Beverly Huckman, a champion for equality, affirmative action, diversity and inclusiveness who served for 38 years at Rush, died May 27 at her Chicago home. She was 77.
Huckman, who retired in 2012, was Rush’s associate vice president for equal opportunity and diversity.
“Beverly did some of the earliest work at Rush organizing our approach to diversity. She helped to found the ADA Task Force at Rush and did countless other things in support of equal rights for all. She touched many lives here and well beyond Rush,” said Larry Goodman, MD, the recently retired former CEO of Rush University Medical Center and the Rush University System for Health.
“Some people come into our lives for a season, but Beverly’s commitment to diversity, inclusiveness and equity has left a lasting impression on me and those of us who were blessed to know her,” says Terry Peterson, vice president of corporate and external affairs and chairperson of the Rush Diversity Leadership Council.
Inspired by ‘I Have a Dream’
Huckman’s commitment to equality was kindled by her childhood experience attending a segregated public school in Portsmouth, Virginia. She majored in government with an interest in African studies at Smith College, graduating with honors in 1963. That summer, she was in the crowd in the National Mall in Washington when Martin Luther King Jr. delivered his famous “I Have a Dream” speech, which made a lifelong impression on her.
Huckman began her career working for the U.S. Department of Housing and Urban Development in Philadelphia. She then moved with her husband, Michael Huckman, MD, to St. Louis, where he had a medical fellowship.
There, she represented public housing tenants in a rent strike that was settled in the tenants’ favor. Huckman helped write the settlement, which established the St. Louis Civic Alliance for Housing, paving the way for tenant management in public housing.
After moving to Evanston in 1970, she was a consultant to the Human Relations Commissions of both Evanston and Skokie and was instrumental in the establishment of public housing in both communities. In 1974, she became equal opportunity coordinator for academic affairs at what was then Rush-Presbyterian-St. Luke’s Medical Center.
“Beverly was a true leader and champion for diversity and inclusion at Rush,” said Cynthia Boyd, MD, MBA, vice president and chief compliance officer at the Medical Center and senior associate dean, diversity and inclusion, integrated medical education at Rush Medical College. “She was steadfast in her commitment to increase the number of underrepresented minorities and women at Rush at various levels and positions of leadership. She brought Rush along in this regard, blazing the trail. Rush is a better place because of Beverly, and she will be missed.”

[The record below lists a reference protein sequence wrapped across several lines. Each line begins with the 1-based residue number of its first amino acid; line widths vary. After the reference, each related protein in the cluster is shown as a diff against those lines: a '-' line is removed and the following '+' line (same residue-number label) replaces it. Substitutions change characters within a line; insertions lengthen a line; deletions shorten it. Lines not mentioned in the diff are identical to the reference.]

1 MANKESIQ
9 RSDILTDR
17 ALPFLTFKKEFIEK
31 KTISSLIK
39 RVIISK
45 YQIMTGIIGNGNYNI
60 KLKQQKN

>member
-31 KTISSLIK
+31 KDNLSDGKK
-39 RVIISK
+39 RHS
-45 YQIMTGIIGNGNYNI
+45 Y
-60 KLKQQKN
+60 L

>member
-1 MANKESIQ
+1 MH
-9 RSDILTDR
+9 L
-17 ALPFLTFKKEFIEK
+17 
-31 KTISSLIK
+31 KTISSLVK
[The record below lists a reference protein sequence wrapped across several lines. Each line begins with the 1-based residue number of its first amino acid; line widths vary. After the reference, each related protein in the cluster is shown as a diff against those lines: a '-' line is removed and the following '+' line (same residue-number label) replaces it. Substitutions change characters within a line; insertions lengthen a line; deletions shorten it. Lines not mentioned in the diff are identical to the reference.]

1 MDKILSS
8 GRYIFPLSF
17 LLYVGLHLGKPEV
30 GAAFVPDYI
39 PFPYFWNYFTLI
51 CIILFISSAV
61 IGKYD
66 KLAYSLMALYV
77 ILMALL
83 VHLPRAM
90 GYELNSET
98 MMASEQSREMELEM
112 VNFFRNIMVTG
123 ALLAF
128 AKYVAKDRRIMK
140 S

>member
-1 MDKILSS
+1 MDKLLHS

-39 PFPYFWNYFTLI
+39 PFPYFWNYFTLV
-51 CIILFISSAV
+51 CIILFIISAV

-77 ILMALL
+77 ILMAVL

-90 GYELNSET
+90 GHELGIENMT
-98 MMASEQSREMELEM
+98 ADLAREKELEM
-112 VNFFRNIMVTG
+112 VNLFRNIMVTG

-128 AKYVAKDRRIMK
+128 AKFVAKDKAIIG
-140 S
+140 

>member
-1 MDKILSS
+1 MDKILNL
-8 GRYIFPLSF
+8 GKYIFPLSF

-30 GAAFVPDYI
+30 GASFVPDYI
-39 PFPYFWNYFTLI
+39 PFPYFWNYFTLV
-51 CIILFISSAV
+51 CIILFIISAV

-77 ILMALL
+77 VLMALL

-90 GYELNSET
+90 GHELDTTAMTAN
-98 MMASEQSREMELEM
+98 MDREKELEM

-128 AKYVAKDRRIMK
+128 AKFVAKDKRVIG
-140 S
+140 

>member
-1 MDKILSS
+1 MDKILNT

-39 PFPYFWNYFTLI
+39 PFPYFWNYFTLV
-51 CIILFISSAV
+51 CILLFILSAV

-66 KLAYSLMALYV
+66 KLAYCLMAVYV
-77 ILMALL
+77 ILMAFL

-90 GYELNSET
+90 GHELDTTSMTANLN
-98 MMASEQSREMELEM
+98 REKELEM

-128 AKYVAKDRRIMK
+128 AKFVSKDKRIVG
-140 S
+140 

Led award-winning diversity and equality efforts
Huckman was responsible for the development and implementation of the Rush Diversity, Equal Opportunity, and Affirmative Action programs, the Policies and Procedures on Harassment, programs related to the Americans with Disabilities Act and other civil rights policies and programs. Largely due to her efforts, Rush received the Henry Betts, MD, Award for significant contributions in promoting disability rights and employment advocacy.
She championed numerous initiatives aimed at increasing the recruitment and retention of medical and nursing students from underrepresented minority groups, and she was a strong advocate for the professional development of women in academic medicine throughout her career. As a founding member of Rush’s Diversity Leadership Council, she was instrumental in helping to increase the diversity of the Rush Board of Trustees, senior management and university leadership.
She also was instrumental in the Medical Center receiving the U.S. Department of Labor “EVE Award” for Exemplary Voluntary Efforts in Equal Opportunity for Minorities, Women, Individuals with Disabilities, and Veterans in 2007, and receiving the LGBT Healthcare Equality award from the Human Rights Campaign over the years 2009 to 2012.
Huckman received the 1997 Eugene J-MA Thonar Award for outstanding contributions to advancing opportunities for people with disabilities, the 2005 Henry P. Russe, MD Humanitarian Award and the 2012 J. Robert Clapp Diversity Leadership Award.
Even after retiring from Rush, Huckman remained committed to Rush and its diversity and inclusion efforts. She continued to attend the Clapp Award ceremony at Rush each year and was in the audience for it in March.
“I saw her after a doctor’s visit just a few weeks ago, and we were planning an experience with area high school students,” said Sharon Gates, director of community engagement for Rush University. “I’m thankful for the privilege and honor of working with her.”
In addition to Michael, her husband of 54 years and the former director of Rush’s Section of Neuroradiology, Huckman is survived by their two sons, Andrew and Robert, and daughters-in-law Elaine and Jennifer, her grandson, Noah, brother and sister-in-law, Alan and Evelyn Blachman, many nieces and nephews, and her caregiver, Miriam Edwards.
Funeral services will be held 11:30 a.m., Thursday, May 30, at Beth Emet The Free Synagogue, 1224 Dempster St., Evanston, IL 60202. Interment will be at Memorial Park Cemetery. Memorial contributions may be made to The Huckman Family Fund at Beth Emet or to Smith College. For funeral information, please call (847) 256-5700.